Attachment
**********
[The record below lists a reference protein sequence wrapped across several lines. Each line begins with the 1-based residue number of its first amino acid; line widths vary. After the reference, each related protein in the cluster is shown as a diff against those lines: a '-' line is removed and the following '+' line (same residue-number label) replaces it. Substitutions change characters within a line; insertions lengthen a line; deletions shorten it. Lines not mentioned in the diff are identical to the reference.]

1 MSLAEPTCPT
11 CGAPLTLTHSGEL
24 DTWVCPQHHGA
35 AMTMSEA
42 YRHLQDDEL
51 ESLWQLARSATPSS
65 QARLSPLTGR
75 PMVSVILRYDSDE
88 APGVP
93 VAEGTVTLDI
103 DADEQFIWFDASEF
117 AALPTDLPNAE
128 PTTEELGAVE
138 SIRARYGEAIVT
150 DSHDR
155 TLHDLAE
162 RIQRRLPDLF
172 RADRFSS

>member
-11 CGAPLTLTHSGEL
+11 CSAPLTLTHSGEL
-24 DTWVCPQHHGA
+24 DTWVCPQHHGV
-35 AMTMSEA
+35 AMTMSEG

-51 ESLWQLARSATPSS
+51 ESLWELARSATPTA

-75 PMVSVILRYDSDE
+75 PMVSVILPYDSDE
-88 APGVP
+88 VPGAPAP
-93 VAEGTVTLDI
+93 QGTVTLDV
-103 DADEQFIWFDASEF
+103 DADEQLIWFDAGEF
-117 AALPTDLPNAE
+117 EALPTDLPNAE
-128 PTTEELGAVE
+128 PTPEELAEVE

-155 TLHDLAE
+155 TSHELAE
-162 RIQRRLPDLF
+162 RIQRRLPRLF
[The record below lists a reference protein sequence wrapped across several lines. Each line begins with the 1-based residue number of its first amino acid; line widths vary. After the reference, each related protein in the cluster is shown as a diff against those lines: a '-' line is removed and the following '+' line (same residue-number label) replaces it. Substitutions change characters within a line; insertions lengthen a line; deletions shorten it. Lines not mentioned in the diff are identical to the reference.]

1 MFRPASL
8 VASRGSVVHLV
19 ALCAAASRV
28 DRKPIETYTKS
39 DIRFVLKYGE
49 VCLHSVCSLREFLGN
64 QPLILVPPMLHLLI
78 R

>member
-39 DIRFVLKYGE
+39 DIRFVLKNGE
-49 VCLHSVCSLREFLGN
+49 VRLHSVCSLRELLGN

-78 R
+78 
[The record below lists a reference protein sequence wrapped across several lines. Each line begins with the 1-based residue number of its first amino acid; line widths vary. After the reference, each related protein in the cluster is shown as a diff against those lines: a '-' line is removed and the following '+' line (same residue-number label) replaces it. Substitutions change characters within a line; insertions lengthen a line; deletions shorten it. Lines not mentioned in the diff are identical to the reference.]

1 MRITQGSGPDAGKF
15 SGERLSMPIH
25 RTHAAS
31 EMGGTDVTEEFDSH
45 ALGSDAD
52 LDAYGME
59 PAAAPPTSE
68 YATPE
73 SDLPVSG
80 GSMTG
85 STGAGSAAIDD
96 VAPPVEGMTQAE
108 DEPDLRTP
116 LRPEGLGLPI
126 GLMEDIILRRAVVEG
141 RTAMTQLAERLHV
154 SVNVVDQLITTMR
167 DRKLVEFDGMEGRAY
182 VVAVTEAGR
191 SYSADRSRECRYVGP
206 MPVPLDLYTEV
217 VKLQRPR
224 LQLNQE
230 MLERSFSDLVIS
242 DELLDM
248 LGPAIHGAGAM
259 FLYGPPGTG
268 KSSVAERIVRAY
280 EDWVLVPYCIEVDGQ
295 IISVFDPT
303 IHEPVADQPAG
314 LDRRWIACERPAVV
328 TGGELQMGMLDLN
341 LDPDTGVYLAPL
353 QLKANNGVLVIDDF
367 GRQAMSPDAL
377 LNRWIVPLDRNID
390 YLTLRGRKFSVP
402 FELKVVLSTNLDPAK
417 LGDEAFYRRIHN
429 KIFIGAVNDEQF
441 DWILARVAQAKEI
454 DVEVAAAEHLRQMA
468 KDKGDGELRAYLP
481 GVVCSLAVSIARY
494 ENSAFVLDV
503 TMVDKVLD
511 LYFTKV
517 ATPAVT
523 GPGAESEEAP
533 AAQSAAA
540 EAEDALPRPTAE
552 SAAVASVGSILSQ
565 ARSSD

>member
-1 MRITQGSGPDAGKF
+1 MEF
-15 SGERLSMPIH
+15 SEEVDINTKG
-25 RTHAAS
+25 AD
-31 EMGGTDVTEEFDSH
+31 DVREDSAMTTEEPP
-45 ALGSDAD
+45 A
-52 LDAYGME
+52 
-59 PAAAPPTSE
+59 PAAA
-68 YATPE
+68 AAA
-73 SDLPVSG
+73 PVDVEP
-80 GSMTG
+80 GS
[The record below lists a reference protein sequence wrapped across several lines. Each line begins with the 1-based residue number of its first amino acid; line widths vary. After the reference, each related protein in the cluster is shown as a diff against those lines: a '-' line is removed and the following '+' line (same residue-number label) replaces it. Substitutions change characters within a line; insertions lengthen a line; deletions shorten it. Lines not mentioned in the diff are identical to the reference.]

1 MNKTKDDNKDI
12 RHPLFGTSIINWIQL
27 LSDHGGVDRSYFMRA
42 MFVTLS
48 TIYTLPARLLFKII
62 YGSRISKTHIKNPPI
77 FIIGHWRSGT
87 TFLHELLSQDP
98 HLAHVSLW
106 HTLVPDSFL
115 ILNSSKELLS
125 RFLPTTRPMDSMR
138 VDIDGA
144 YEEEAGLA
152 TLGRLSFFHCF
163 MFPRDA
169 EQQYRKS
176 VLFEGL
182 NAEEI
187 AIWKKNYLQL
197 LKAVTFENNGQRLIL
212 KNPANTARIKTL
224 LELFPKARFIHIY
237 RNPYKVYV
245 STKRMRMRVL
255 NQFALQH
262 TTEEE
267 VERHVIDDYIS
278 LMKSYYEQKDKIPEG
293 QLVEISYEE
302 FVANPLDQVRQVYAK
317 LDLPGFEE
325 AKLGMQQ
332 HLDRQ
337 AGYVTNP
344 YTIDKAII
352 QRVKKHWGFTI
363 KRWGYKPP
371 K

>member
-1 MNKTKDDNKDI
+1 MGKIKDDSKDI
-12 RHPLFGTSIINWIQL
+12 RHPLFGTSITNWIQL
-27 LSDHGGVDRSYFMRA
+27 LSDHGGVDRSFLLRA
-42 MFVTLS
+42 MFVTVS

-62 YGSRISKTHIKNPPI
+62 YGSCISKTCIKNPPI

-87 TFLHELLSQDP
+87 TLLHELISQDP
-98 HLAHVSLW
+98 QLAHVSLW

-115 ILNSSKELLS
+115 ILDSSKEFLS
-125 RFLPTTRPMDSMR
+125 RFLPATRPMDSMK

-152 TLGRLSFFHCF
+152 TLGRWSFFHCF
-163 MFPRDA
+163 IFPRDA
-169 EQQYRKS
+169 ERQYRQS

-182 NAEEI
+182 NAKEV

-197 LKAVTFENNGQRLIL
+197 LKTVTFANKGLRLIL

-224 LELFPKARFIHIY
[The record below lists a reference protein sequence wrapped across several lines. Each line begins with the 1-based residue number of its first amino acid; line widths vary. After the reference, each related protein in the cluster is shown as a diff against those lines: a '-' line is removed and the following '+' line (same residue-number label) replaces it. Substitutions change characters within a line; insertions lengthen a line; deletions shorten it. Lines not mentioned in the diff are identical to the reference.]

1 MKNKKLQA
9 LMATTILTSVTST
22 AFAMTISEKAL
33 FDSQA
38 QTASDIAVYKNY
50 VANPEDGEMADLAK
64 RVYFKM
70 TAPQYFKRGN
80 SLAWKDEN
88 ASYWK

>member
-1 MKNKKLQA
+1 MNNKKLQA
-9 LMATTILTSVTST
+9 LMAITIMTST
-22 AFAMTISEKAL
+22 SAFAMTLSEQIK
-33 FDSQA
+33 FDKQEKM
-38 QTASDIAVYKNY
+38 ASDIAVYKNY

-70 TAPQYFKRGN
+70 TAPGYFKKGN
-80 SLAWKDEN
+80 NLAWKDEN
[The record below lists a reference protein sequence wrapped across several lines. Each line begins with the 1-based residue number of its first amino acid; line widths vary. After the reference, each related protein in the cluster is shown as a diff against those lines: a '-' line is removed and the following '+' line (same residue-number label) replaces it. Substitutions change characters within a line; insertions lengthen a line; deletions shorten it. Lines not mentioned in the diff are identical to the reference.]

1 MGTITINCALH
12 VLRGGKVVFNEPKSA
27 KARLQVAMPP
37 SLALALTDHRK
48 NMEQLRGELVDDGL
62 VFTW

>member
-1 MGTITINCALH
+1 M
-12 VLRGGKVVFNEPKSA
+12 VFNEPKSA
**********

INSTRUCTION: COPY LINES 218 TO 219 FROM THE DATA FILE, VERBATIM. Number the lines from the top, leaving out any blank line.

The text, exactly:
>member
-1 MKNKKLQA